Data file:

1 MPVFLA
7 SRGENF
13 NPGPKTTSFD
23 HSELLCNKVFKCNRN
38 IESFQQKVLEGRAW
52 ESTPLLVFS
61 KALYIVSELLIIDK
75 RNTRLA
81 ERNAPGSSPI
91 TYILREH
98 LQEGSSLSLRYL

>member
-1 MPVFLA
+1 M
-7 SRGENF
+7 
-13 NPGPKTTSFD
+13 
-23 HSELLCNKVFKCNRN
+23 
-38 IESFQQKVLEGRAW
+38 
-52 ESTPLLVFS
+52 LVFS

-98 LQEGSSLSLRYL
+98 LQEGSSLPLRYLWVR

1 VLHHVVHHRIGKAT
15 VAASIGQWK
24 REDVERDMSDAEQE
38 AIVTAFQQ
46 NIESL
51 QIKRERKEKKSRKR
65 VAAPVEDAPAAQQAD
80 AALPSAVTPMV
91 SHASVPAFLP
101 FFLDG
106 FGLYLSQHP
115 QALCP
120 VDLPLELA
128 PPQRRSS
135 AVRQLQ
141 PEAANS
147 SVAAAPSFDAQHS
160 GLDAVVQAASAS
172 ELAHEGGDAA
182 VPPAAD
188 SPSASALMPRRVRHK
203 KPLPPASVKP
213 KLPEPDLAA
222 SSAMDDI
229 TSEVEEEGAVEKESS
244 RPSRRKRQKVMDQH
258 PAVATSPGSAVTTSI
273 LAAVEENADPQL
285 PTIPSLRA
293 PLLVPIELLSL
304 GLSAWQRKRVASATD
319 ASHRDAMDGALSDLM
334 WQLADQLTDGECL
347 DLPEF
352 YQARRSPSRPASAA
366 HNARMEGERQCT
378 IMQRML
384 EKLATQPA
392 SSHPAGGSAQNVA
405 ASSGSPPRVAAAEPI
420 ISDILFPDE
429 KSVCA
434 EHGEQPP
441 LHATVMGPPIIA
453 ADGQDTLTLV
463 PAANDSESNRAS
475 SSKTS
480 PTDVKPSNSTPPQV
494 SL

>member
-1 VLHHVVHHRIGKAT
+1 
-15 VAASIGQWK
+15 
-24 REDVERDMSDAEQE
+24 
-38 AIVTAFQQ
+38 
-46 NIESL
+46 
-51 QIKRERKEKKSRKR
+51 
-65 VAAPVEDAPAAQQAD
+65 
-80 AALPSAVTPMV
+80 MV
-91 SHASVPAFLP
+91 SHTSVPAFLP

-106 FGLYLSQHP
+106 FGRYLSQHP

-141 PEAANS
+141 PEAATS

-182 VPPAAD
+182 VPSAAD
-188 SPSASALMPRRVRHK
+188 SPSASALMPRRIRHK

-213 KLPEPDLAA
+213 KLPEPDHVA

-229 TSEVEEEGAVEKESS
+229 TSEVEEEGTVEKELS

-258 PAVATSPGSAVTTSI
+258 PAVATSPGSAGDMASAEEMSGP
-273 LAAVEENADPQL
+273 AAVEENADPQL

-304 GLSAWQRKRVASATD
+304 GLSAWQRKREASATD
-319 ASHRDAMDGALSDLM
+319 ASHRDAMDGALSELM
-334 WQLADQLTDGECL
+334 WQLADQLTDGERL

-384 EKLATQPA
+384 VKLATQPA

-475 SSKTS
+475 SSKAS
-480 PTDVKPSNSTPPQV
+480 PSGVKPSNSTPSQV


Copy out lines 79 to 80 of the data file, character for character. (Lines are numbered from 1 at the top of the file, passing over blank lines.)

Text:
-15 VAASIGQWK
+15 